One final thought: I recommend that you never tell a client: “If only you had not…” 

I spent my career in entrepreneurial law firms. I don’t believe I would have lasted in a firm with so-called institutional clients.

In 2015, I had the pleasure of  working with Simmons Olsen Law Firm located in Scottsbluff, Nebraska. The firm has a senior group of lawyers and is working to develop their next generation of lawyers. It was a great experience for me because even the most senior lawyers in the firm were open to new ideas.

I asked Steve Olsen to share with you what his firm is doing.

Cordell Parvin advises law firms, including ours to critically assess:

  • What they are doing,
  • Why they are doing it,
  • How they are doing it,
  • How they are preparing for the future, and
  • How they are reacting to a changing market?

Our firm had discussed those issues for years.  It was not until we had the chance to work with Cordell in late 2015, that we really understood how to analyze these matters.  It is one thing to strategically plan, it is another to work that plan.

Olsen

Cordell persuaded our attorneys to create a strategic plan for the firm and individual business plans that were consistent with the firm’s strategic plan. He also helped us go from a shot gun approach to a laser focused approach.

In 2016, we started our firm strategic planning.  In addition, all of our lawyers created their own business plans.

Once that was done, it was up to us to work our plans and hold each other accountable.  We’re a full year into the process and our senior mentors are encouraging and supporting our junior lawyers. Additionally, our attorneys have all created their business 2017 plans expanding and stretching on what each lawyer accomplished last year.

My take-aways from our work with Cordell, include:

  1. We better understand the demographics of our firm.
  2. We understand our efficiencies in providing excellent service to clients.
  3. We have plans in place to help us expand.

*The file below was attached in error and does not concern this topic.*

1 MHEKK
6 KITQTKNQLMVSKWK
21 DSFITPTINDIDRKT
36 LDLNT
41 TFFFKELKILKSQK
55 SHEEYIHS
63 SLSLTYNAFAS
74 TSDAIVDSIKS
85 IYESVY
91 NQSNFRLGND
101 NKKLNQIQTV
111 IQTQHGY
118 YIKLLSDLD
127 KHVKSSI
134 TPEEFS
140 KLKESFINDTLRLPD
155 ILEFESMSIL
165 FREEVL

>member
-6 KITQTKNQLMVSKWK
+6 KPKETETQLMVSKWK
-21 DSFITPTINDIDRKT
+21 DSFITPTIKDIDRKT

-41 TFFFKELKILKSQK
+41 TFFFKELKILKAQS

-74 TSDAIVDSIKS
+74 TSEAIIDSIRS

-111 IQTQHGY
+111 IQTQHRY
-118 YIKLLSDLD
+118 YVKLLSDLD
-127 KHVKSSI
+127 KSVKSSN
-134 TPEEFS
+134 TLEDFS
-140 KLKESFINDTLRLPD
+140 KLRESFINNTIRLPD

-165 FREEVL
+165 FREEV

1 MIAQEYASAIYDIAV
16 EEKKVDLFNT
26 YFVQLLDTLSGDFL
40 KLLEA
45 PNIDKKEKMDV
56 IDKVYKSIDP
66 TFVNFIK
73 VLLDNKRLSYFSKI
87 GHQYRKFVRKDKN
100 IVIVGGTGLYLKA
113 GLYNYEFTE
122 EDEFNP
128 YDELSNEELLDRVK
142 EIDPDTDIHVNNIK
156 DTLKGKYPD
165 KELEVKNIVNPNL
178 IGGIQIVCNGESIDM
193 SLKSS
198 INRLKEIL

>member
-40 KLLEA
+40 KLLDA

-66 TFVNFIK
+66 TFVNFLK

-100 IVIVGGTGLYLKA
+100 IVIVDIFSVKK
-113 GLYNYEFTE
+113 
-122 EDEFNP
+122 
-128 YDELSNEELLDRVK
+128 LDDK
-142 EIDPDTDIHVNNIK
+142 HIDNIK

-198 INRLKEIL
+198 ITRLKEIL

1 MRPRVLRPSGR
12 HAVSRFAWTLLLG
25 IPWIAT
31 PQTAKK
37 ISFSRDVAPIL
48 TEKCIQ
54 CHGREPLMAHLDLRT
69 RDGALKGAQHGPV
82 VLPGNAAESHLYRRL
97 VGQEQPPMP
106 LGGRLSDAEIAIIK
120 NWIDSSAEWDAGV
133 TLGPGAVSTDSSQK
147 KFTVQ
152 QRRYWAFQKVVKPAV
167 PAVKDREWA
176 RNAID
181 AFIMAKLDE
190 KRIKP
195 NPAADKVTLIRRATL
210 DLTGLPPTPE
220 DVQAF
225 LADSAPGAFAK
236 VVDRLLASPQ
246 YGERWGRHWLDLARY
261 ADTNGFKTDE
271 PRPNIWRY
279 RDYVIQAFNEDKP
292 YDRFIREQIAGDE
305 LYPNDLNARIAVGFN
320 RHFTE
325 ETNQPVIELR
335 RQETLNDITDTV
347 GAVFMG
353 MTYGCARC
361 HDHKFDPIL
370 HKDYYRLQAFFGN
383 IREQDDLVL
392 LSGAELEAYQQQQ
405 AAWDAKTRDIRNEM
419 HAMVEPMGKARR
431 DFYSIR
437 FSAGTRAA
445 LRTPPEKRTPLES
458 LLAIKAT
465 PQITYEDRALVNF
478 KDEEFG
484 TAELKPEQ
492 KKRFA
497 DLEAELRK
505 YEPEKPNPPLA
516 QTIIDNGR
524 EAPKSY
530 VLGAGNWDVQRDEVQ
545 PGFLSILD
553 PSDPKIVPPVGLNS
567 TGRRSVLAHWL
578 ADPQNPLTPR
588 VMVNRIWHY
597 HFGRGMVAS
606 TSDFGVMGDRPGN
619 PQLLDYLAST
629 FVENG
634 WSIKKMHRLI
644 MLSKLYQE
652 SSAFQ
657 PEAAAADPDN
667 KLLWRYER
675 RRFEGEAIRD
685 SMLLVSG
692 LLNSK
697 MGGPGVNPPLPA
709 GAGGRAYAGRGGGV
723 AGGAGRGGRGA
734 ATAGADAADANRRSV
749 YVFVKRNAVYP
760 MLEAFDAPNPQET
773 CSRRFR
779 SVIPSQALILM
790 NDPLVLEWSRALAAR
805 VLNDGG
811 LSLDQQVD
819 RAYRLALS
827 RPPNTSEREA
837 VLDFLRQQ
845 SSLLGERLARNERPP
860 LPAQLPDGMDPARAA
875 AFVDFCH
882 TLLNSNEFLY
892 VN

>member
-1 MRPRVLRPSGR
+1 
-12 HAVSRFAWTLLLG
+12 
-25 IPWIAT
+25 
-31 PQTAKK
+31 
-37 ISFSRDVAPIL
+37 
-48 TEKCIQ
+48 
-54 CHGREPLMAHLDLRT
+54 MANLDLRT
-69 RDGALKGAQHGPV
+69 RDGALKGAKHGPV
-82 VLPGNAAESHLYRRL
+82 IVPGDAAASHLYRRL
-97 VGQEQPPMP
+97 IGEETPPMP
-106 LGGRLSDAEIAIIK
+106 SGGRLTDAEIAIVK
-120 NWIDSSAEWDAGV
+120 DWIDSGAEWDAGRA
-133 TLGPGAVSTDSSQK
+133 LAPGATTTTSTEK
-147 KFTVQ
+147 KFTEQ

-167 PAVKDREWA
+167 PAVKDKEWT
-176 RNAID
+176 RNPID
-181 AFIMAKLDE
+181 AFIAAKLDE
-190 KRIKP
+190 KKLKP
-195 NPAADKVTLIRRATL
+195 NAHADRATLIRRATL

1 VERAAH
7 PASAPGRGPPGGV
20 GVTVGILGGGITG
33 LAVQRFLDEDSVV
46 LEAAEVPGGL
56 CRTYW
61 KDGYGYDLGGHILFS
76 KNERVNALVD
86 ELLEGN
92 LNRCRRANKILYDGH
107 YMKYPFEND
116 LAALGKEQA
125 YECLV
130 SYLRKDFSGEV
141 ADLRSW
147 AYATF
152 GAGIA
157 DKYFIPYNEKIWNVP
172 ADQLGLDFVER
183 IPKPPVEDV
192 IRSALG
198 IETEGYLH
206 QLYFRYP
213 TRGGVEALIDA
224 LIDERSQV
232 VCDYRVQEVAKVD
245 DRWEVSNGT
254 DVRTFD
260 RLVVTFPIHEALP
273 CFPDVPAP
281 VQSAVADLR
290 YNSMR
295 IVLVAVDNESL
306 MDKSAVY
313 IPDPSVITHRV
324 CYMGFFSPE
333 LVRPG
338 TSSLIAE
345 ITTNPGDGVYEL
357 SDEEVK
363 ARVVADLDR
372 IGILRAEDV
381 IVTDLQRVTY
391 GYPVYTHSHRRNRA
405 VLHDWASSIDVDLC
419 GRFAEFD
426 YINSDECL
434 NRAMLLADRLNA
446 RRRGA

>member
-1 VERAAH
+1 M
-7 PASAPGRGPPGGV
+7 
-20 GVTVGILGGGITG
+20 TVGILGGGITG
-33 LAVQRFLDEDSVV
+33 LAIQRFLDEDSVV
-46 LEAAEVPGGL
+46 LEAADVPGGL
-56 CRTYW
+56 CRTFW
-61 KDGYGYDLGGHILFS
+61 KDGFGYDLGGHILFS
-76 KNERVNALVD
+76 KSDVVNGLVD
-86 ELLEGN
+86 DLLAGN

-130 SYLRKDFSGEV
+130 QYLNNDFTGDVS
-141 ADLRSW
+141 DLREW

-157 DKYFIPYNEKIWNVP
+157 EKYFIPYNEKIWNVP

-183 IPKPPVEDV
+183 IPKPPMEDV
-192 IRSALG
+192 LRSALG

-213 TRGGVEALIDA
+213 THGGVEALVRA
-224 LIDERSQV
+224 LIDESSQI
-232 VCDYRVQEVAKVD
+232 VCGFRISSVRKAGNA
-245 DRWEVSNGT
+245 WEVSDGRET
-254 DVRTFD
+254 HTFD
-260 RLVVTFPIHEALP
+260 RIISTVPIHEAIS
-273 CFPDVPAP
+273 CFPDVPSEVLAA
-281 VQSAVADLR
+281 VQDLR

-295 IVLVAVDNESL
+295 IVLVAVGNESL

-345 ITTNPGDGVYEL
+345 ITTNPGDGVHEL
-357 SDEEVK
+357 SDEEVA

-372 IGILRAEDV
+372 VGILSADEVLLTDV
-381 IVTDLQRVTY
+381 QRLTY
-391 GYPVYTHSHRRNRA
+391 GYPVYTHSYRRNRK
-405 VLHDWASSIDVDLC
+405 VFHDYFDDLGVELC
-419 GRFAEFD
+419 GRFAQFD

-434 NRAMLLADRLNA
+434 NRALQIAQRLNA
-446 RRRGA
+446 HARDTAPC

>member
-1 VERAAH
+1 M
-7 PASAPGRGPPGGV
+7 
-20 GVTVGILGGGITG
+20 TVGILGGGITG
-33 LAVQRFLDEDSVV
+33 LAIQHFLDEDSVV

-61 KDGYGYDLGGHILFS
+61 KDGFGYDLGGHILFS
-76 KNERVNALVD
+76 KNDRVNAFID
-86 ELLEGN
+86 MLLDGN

4. We have a strategy that will emphasize client retention.
  5. We are more aware of the importance of maximizing our profiles and presence as it relates to marketing.

Does your entrepreneurial firm have a plan? Do your lawyers? If you have plans are you working the plans or just keeping them in desk drawers.

 

I hate to be sold anything and I know clients do not want to be sold. Many marketing consultants treat client development and marketing as if it were selling a product or service.

Perhaps that approach is based on their experiences outside of the legal field. When lawyers hear that approach they cringe each thinking about the cold calls they have received from boiler room stockbrokers.

Your clients are like you. They cringe at that thought of being sold anything by a lawyer. They know when they are about to receive a sales pitch from a lawyer and they resent it (and that lawyer.)

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If you are like me, cold calls are very difficult. How can you avoid it? Give something away without any expectation of getting anything in return. 

I did that throughout my career. Back several years ago the federal regulations on a topic of particular interest to the highway construction industry changed. Before the ink was dry on the revised regulations, I had written a summary in simple non-legal language with bullet points on what to do and what not to do. I sent my summary to as many potential clients as possible, as well as contractor associations who published my summary and suggestions in their newsletters.

You might say that was a cold call, but I looked at it as simply trying to help them understand something that was vague and confusing.  I did not include a firm brochure or any other sales materials. All I did was put my contact information on the cover sheet of the memorandum underneath the title. 

What is changing in your client’s world that you can identify, educate and expect nothing in return?

 

 

A few years ago I spoke at a firm’s associate retreat on client development. I began by saying I had good news and bad news and I asked which they wanted to hear first.

The associates picked the bad news. The bad news is that client development has never been more complicated. In 2017, it is at least as important to figure out what not to do as it is to figure out what to do.